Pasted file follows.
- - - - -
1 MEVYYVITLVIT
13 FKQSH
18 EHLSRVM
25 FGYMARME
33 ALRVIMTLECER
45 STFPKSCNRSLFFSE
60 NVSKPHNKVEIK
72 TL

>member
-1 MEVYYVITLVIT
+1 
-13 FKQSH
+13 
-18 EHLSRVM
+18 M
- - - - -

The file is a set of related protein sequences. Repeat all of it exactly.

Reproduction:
1 MEVYYVITLVIT
13 FKQSH
18 EHLSRVM
25 FGYMARME
33 ALRVIMTLECER
45 STFPKSCNRSLFFSE
60 NVSKPHNKVEIK
72 TL

>member
-1 MEVYYVITLVIT
+1 
-13 FKQSH
+13 
-18 EHLSRVM
+18 M